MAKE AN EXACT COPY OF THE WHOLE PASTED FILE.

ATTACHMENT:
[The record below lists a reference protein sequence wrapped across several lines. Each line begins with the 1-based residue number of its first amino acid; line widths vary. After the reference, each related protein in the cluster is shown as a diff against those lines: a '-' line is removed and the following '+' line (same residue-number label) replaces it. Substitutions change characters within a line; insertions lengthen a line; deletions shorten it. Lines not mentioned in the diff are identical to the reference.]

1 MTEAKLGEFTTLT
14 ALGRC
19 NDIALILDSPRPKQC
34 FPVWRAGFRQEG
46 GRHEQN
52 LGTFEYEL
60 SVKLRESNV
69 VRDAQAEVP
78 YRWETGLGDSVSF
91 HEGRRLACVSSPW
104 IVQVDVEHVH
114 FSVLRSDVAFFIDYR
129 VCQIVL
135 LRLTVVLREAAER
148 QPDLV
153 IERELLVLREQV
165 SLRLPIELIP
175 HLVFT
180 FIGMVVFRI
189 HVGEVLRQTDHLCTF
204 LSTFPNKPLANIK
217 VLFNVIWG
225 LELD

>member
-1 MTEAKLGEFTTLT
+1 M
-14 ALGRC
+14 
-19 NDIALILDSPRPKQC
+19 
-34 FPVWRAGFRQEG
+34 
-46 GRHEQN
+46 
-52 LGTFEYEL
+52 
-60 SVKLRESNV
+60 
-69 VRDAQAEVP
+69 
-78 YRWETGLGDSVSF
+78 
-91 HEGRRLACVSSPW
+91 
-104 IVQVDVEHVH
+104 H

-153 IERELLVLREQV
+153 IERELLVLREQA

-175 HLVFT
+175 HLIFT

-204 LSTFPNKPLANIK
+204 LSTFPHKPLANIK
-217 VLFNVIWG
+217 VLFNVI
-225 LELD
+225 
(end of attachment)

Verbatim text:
[The record below lists a reference protein sequence wrapped across several lines. Each line begins with the 1-based residue number of its first amino acid; line widths vary. After the reference, each related protein in the cluster is shown as a diff against those lines: a '-' line is removed and the following '+' line (same residue-number label) replaces it. Substitutions change characters within a line; insertions lengthen a line; deletions shorten it. Lines not mentioned in the diff are identical to the reference.]

1 MTEAKLGEFTTLT
14 ALGRC
19 NDIALILDSPRPKQC
34 FPVWRAGFRQEG
46 GRHEQN
52 LGTFEYEL
60 SVKLRESNV
69 VRDAQAEVP
78 YRWETGLGDSVSF
91 HEGRRLACVSSPW
104 IVQVDVEHVH
114 FSVLRSDVAFFIDYR
129 VCQIVL
135 LRLTVVLREAAER
148 QPDLV
153 IERELLVLREQV
165 SLRLPIELIP
175 HLVFT
180 FIGMVVFRI
189 HVGEVLRQTDHLCTF
204 LSTFPNKPLANIK
217 VLFNVIWG
225 LELD

>member
-1 MTEAKLGEFTTLT
+1 M
-14 ALGRC
+14 
-19 NDIALILDSPRPKQC
+19 
-34 FPVWRAGFRQEG
+34 
-46 GRHEQN
+46 
-52 LGTFEYEL
+52 
-60 SVKLRESNV
+60 
-69 VRDAQAEVP
+69 
-78 YRWETGLGDSVSF
+78 
-91 HEGRRLACVSSPW
+91 
-104 IVQVDVEHVH
+104 H

-153 IERELLVLREQV
+153 IERELLVLREQA

-175 HLVFT
+175 HLIFT

-204 LSTFPNKPLANIK
+204 LSTFPHKPLANIK
-217 VLFNVIWG
+217 VLFNVI
-225 LELD
+225 